andrew garrett


Andrew Garrett, Leanne Hinton, and Wallace Chafe, 2011

with Tamara Alexander, Julian Lang, Nancy Richardson Steele, LuLu Alexander, Crystal Richardson, and Brittany Vigil-Burbank, Karuk and Yurok participants at the Breath of Life Archival Institute for Indigenous California Languages, 2018 (photo by Scott Braley)

Julia Nee, Zach O'Hagan, Edwin Ko, Andrew Garrett, 2018

the Survey media archive, with research assistants Julia Nee, Zach O'Hagan, and Edwin Ko, 2018

Early in my career, most of my research made use of language material (from Hittite and other early Indo-European languages) that has survived for over three thousand years. This made me appreciate the importance of long-term preservation! Today, this can mean responsibly archiving linguistic materials — with clear and helpful metadata, and in a permanent repository — and supporting all the work of language archives. The evanescence of analytic work means, for many linguists involved in language documentation, that their most important academic creations will be their archived notes, recordings, and supporting materials.

Survey of California and Other Indian Languages

I direct the Survey of California and Other Indian Languages, which supports endangered-language fieldwork projects and houses an extensive physical archive of documentary materials collected since the 1950s (and earlier). The Survey holds materials from California, from throughout the US and Canada, and from Central and South Ameria, and works with the Advocates for Indigenous California Language Survival on the biennial Breath of Life Archival Institute.

In collaboration with Ronald Sprouse and many graduate students (especially Amy Campbell, Hannah Haynie, Justin Spence, John Sylak-Glassman, and Maziar Toosarvandani), I supervised the development of a new catalog and online archive for indigenous languages of California, western North America, and the western hemisphere. The California Language Archive (CLA) includes full collection information and digital content (audio and scanned manuscript images) from the Survey, the Berkeley Language Center, and the Phoebe A. Hearst Museum of Anthropology, as well as some items from the Bancroft Library. The CLA is one of the largest language archives in the western hemisphere, with over 19,000 catalog items in 456 collections associated with over 450 languages. Each catalog item indexes a physical folder or box, a digital file bundle, or both; digital file bundles contain about 32,500 digital files in all. In the CLA you can see the full range of collections at our Collections page, or through our map interface.

Recent and future Survey projects include the following:

Wax cylinder recordings • We are nearly done with a three-year project, funded by the National Endowment for the Humanities and the National Science Foundation, to create new digital audio files from about three thousand early-twentieth-century wax cylinder recordings held by the Phoebe A. Hearst Museum of Anthropology. This project, "Linguistic and ethnographic sound recordings from early twentieth-century California: Optical scanning, digitization, and access", has been a collaboration involving the Hearst Museum, the Survey, the University Library, and the Lawrence Berkeley National Laboratory, where an innovative technique of non-invasive optical scanning was developed by Carl Haber. An informative video about this work was produced by the National Science Foundation: "Rare audio of indigenous languages saved by invention 100 years later" (Science Nation, August 7, 2017). For recent news articles see also Anne Brice, "For Native American student, reclaiming his culture began at Berkeley" (Berkeley News, June 5, 2018); and Virgie Hoban, "Project IRENE: Lawrence Berkeley National Laboratory, Library unite to save Native American voices" (Berkeley Library News, June 19, 2018). Most recordings are only available on request, due to cultural sensitivities, but you can immediately listen to four Salinan cylinder recordings made by Pedro Encinales with J. Alden Mason in this small collection.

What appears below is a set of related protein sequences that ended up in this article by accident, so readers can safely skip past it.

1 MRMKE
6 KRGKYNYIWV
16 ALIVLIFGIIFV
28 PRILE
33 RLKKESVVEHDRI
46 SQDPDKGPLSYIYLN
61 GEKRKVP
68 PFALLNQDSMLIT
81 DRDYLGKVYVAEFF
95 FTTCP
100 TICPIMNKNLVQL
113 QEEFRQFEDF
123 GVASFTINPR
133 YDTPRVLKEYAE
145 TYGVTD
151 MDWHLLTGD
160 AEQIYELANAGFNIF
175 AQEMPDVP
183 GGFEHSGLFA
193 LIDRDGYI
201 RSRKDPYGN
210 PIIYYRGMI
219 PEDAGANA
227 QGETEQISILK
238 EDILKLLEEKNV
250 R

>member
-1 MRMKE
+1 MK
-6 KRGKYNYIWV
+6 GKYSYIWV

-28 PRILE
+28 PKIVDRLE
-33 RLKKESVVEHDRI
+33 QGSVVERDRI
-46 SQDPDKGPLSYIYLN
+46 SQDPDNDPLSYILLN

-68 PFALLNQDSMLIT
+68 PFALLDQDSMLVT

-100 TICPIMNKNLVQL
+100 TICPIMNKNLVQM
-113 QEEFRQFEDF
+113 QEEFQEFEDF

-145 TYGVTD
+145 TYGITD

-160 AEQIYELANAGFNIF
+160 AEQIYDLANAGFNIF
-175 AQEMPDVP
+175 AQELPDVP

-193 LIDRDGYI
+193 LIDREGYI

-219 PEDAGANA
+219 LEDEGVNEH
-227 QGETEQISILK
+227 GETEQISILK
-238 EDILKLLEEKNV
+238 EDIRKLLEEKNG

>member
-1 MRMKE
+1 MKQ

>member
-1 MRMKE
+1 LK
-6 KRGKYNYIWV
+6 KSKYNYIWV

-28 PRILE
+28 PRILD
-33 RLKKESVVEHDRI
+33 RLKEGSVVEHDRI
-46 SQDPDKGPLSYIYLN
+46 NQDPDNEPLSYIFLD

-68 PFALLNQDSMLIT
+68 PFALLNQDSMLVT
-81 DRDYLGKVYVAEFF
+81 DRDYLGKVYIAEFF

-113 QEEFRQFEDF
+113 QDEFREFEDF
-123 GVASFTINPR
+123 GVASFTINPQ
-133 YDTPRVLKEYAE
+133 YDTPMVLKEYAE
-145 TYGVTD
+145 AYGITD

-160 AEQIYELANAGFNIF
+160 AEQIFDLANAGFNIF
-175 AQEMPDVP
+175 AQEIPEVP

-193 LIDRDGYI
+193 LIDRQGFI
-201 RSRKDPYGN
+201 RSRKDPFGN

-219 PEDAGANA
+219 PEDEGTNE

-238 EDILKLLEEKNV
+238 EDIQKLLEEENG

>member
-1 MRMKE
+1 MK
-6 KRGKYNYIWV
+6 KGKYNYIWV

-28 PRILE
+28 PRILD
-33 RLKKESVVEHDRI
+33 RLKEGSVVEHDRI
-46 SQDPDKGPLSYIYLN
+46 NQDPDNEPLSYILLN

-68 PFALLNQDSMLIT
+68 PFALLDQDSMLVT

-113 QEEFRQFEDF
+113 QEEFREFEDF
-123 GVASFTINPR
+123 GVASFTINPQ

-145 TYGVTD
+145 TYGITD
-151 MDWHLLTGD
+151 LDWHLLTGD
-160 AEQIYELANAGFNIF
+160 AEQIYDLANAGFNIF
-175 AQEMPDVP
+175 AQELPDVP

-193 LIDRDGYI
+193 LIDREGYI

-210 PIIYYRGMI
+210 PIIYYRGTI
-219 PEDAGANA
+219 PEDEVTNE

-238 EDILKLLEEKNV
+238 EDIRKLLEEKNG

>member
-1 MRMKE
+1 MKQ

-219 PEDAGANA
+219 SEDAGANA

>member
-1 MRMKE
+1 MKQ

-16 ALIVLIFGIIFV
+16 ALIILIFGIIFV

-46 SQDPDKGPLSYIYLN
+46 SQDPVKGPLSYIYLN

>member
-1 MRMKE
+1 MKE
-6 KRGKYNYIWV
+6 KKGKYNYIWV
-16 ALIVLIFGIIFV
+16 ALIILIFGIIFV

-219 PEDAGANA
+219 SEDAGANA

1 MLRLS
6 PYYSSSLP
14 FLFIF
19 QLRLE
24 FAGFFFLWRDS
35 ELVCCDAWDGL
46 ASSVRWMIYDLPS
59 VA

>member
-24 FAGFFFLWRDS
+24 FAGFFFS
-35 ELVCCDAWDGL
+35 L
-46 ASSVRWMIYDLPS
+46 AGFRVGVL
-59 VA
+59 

Margaret Langdon notes and recordings • In 2019, we hope to begin digitizing, describing, and accessioning a very large set of materials given to UC Berkeley by the Belgian-born Yumanist Margaret Langdon (UC San Diego), with additional materials from a few of her students. This project will involve hundreds of sound recordings and dozens of field notebooks. Some of Langdon's material is in the Bancroft Library, where it has been cataloged but not digitized or described in detail; some is in the Survey, where it remains unaccessioned.

Other initiatives

At different times I've contributed to the following:

DELAMAN • For a few years I represented the CLA on the board of the Digital Endangered Languages and Musics Archives Network, an international consortium of language archives whose goals include the dissemination of information about archives and good archival practices.

SSILA Archiving Award • In 2018 I chaired the committee to select the recipient of the first annual Archiving Award of the Society for the Study of the Indigenous Languages of the Americas: Joel Sherzer (University of Texas at Austin).

Working group on archives • In 2018-19, I co-chaired a Berkeley working group that wrote a report with recommendations about campus archives, libraries, and museum collections relating to Native American people, and how we can be more accessible, open, and transparent to indigenous communities, more responsive to Native people's interests and needs, and more collaborative in curating cultural heritage materials.